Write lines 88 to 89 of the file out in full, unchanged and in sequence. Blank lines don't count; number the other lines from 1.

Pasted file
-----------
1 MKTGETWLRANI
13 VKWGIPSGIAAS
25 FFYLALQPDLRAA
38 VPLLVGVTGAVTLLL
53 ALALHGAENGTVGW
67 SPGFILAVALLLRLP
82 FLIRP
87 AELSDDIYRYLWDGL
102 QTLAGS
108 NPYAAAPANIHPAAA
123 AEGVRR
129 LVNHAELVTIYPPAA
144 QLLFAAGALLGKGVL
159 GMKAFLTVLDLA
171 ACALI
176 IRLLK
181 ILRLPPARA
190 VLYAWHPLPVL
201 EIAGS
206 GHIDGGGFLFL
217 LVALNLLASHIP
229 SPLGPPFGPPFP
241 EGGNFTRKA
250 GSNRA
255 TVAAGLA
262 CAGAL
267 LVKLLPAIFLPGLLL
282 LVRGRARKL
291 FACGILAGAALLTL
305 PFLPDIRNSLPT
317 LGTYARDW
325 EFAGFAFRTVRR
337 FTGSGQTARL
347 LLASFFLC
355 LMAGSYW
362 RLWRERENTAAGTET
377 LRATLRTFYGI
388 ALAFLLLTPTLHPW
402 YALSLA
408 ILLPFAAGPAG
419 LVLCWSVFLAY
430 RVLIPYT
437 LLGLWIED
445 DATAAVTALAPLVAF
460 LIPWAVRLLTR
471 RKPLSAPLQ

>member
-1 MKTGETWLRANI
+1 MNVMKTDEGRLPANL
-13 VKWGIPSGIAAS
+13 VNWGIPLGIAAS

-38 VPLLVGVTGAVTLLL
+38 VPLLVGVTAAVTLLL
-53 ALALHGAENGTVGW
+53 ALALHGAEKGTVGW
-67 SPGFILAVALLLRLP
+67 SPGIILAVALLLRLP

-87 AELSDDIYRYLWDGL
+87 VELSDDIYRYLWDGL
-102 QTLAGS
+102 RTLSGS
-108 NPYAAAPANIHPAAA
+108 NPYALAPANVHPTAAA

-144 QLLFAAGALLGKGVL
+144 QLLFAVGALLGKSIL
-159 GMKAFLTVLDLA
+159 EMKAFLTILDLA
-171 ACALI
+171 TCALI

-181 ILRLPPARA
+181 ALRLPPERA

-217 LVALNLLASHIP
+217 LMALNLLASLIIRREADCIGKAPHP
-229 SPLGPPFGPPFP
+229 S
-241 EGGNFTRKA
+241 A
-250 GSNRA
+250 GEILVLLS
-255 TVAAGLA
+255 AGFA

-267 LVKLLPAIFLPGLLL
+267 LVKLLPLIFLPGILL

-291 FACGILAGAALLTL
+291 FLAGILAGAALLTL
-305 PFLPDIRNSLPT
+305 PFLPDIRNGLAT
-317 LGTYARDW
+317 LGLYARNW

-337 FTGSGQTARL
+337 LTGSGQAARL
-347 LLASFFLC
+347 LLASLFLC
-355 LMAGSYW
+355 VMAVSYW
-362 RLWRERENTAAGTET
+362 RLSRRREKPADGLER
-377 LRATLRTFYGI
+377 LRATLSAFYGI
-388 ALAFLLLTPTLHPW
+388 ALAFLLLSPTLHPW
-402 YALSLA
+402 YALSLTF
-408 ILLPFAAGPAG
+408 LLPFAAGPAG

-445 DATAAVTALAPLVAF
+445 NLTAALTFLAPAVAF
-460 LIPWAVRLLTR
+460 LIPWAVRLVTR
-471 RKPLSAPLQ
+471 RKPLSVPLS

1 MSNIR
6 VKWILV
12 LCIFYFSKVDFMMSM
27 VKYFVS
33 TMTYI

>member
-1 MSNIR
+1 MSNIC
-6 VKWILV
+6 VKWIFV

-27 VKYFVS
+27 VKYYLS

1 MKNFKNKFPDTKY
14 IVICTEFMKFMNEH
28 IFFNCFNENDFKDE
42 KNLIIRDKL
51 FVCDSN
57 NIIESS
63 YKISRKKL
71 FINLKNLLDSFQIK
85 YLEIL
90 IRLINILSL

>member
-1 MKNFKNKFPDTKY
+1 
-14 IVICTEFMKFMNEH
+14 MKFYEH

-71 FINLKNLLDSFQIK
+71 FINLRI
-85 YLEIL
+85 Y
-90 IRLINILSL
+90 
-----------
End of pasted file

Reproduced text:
-317 LGTYARDW
+317 LGLYARNW